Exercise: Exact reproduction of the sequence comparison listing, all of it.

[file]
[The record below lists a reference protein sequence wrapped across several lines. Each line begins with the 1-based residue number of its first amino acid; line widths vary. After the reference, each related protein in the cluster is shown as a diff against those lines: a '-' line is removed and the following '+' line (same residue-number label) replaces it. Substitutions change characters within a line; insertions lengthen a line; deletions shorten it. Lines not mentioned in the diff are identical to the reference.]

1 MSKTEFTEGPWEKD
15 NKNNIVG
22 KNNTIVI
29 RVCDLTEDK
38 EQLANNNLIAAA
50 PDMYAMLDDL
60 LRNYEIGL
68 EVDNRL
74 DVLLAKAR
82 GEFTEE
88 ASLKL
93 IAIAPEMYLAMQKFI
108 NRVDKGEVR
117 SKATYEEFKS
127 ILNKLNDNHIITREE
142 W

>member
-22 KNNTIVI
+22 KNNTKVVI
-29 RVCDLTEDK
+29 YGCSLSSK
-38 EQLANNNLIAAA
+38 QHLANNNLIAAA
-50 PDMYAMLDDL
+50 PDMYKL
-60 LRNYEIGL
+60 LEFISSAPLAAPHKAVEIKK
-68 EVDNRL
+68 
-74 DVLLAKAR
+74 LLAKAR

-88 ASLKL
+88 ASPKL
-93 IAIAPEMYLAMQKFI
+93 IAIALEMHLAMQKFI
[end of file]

[The record below lists a reference protein sequence wrapped across several lines. Each line begins with the 1-based residue number of its first amino acid; line widths vary. After the reference, each related protein in the cluster is shown as a diff against those lines: a '-' line is removed and the following '+' line (same residue-number label) replaces it. Substitutions change characters within a line; insertions lengthen a line; deletions shorten it. Lines not mentioned in the diff are identical to the reference.]

1 MSKTEFTEGPWEKD
15 NKNNIVG
22 KNNTIVI
29 RVCDLTEDK
38 EQLANNNLIAAA
50 PDMYAMLDDL
60 LRNYEIGL
68 EVDNRL
74 DVLLAKAR
82 GEFTEE
88 ASLKL
93 IAIAPEMYLAMQKFI
108 NRVDKGEVR
117 SKATYEEFKS
127 ILNKLNDNHIITREE
142 W

>member
-22 KNNTIVI
+22 KNNTKVVI
-29 RVCDLTEDK
+29 YGCSLSSK
-38 EQLANNNLIAAA
+38 QHLANNNLIAAA
-50 PDMYAMLDDL
+50 PDMYKL
-60 LRNYEIGL
+60 LEFISSAPLAAPHKAVEIKK
-68 EVDNRL
+68 
-74 DVLLAKAR
+74 LLAKAR

-88 ASLKL
+88 ASPKL
-93 IAIAPEMYLAMQKFI
+93 IAIALEMHLAMQKFI